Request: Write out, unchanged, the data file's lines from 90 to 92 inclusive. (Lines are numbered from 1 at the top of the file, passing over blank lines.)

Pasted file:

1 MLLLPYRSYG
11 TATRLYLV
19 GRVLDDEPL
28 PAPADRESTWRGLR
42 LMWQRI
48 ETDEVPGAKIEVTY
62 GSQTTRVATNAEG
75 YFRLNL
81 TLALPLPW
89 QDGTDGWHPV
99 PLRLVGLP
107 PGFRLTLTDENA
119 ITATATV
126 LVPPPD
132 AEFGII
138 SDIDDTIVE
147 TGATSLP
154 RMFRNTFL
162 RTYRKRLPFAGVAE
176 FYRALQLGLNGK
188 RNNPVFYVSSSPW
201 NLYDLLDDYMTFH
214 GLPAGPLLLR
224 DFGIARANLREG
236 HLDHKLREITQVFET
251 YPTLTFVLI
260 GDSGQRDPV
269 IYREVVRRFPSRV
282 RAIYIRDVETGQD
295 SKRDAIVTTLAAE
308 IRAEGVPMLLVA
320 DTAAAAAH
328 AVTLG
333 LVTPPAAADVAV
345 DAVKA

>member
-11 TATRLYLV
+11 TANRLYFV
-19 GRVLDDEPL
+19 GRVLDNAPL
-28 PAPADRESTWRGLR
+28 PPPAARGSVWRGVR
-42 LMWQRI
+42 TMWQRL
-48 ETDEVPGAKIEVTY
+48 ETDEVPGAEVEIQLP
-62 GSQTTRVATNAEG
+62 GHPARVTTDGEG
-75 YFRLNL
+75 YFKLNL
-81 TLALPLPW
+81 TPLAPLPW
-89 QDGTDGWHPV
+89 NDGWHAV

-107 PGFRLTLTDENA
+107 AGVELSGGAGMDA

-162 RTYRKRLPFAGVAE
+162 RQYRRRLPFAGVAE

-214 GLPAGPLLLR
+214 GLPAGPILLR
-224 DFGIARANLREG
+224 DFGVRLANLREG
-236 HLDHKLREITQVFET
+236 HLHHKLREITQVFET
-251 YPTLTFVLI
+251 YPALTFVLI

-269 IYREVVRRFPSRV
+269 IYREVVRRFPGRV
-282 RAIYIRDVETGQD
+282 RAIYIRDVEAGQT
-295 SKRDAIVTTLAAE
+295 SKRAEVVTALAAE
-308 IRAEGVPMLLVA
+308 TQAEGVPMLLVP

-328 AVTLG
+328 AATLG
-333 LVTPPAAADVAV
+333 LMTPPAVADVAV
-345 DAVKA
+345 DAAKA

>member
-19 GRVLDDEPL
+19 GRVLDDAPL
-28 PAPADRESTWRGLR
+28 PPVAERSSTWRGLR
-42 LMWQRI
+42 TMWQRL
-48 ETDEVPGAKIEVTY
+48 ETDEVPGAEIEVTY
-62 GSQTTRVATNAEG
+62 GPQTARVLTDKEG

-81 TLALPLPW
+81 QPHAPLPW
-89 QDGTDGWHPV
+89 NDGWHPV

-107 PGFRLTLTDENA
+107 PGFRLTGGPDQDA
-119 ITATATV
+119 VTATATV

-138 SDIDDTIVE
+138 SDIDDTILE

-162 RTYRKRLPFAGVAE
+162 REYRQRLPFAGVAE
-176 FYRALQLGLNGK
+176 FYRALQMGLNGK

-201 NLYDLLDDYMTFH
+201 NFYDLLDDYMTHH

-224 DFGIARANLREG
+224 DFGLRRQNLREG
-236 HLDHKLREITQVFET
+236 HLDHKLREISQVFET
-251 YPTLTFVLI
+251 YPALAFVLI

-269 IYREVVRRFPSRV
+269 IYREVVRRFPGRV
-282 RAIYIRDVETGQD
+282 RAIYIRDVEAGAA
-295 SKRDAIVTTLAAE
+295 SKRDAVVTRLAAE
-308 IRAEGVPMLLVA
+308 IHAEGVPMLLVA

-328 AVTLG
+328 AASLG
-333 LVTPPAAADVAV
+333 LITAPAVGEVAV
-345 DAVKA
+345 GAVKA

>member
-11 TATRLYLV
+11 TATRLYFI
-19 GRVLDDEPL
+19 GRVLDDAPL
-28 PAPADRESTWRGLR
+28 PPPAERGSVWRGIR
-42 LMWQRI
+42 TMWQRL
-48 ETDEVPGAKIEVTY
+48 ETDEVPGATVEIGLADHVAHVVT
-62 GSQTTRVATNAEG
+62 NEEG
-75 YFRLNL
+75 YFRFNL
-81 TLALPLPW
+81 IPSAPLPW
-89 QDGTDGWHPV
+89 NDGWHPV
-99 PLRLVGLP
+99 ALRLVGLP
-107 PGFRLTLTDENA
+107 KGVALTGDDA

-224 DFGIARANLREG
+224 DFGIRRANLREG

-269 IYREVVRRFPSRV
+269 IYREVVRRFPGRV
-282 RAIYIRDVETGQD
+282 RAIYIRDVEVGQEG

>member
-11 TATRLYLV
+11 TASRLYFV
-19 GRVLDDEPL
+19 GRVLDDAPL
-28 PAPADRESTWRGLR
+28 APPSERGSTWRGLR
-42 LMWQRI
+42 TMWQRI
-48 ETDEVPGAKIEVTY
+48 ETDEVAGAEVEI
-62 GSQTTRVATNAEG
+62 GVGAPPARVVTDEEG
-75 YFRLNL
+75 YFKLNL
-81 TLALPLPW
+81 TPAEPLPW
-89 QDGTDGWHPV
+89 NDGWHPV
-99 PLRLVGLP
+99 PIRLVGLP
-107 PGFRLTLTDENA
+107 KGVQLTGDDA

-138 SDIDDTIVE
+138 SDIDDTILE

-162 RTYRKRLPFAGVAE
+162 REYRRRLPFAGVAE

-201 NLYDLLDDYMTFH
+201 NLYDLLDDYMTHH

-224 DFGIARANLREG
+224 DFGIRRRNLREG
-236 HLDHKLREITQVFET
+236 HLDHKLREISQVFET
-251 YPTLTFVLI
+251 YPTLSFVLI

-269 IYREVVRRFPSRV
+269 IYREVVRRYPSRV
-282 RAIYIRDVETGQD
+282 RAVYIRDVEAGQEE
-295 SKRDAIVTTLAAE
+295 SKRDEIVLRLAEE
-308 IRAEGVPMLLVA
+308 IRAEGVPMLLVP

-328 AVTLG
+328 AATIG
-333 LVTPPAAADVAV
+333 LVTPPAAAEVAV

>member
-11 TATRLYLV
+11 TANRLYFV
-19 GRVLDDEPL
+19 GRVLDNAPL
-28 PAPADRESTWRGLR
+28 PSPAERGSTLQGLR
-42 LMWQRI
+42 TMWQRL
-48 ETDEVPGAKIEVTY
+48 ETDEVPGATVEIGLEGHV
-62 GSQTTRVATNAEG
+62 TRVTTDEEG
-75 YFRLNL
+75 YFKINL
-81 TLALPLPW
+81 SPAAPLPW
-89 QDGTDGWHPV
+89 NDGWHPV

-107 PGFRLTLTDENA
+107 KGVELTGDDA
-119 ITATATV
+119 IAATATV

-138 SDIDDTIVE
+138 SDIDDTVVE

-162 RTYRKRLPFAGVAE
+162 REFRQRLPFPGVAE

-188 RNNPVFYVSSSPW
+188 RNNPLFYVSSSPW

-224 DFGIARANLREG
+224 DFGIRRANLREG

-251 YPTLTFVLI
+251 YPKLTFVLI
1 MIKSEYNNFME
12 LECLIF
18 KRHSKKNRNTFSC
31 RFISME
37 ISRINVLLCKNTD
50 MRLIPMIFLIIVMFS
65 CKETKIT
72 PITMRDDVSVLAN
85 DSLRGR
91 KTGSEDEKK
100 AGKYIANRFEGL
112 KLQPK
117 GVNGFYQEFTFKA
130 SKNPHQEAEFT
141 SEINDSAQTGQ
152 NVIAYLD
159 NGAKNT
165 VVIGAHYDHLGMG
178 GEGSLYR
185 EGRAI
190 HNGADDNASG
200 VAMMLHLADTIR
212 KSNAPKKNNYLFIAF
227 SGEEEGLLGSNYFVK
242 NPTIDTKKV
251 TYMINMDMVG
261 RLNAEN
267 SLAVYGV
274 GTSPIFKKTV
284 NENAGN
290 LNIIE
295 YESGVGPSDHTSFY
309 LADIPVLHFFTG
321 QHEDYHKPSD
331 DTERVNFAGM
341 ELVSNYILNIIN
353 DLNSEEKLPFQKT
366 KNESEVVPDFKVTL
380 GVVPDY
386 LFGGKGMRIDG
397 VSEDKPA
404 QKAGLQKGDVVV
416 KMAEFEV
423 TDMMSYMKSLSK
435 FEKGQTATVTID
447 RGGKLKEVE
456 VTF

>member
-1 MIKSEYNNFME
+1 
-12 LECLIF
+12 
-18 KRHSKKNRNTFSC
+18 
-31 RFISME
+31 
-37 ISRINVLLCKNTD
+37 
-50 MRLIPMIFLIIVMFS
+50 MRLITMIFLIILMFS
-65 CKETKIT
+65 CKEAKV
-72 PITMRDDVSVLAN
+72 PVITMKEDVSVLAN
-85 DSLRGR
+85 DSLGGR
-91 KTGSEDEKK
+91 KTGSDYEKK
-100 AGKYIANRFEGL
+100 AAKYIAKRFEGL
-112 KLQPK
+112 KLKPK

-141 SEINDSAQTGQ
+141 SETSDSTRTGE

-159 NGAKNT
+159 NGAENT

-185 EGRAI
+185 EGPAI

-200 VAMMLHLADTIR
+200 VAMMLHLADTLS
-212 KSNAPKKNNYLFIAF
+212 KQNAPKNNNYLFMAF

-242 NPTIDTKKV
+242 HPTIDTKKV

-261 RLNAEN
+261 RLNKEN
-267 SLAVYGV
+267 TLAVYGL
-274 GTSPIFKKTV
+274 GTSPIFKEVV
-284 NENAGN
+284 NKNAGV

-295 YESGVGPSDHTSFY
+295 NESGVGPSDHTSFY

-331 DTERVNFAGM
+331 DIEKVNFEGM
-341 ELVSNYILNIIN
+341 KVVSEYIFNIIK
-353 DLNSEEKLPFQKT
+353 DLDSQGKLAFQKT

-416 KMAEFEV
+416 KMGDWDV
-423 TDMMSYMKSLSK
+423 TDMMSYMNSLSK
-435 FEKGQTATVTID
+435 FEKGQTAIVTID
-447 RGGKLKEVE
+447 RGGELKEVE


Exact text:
-62 GSQTTRVATNAEG
+62 GPQTARVLTDKEG

-81 TLALPLPW